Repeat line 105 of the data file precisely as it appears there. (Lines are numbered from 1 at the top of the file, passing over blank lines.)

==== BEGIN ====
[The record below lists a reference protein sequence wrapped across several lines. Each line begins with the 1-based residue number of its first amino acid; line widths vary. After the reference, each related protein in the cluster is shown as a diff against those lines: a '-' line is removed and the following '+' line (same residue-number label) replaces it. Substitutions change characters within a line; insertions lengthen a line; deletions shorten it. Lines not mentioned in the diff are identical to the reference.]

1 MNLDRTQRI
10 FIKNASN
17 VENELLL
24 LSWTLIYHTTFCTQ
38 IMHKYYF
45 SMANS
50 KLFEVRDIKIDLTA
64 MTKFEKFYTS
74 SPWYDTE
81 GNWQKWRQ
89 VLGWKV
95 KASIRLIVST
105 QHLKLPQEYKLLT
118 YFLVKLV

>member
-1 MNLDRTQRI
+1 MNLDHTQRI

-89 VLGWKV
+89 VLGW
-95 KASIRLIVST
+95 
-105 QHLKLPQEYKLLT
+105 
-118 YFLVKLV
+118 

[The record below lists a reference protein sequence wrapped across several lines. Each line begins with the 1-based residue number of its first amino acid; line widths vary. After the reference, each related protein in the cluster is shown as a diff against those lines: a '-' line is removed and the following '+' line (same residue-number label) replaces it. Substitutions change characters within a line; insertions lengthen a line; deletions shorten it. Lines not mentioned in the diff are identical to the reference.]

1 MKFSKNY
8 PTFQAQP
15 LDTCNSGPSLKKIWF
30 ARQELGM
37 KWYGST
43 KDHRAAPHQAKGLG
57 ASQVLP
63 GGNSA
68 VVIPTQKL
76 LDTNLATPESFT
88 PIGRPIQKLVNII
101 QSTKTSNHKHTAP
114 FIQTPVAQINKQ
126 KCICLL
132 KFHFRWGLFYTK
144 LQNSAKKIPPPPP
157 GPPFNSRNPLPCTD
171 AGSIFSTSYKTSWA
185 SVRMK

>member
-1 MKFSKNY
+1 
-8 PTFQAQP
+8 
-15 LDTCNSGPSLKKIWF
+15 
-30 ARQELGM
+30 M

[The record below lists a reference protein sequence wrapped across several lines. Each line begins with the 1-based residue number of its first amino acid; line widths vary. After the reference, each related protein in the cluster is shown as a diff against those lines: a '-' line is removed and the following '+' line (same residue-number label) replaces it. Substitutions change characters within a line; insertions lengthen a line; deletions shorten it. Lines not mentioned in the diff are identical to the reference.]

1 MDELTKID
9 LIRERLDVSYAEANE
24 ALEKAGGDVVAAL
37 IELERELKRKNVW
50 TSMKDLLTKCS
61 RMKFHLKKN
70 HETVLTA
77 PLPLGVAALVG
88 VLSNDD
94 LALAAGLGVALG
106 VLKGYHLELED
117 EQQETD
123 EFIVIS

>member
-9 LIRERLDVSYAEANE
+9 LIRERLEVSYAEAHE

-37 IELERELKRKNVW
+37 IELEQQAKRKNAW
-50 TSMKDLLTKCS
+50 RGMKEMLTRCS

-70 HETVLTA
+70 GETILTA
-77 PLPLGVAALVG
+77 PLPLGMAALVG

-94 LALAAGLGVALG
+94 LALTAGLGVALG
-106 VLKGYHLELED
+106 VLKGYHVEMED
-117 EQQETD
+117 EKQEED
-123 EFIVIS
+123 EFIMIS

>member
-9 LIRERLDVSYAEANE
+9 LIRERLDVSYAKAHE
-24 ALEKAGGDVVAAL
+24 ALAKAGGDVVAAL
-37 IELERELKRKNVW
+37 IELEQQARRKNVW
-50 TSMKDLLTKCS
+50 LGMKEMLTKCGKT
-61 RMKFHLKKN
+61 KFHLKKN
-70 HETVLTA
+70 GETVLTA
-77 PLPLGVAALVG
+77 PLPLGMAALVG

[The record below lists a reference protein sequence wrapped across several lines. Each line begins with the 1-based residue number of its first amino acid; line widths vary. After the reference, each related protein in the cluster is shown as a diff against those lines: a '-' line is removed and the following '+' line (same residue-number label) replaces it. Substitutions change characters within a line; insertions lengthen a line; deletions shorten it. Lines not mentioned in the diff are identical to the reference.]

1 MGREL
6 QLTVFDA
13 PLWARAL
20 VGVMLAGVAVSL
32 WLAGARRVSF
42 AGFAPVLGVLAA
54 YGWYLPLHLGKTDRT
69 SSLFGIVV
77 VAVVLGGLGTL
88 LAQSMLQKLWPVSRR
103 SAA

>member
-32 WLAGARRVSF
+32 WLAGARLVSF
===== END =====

1 MGREL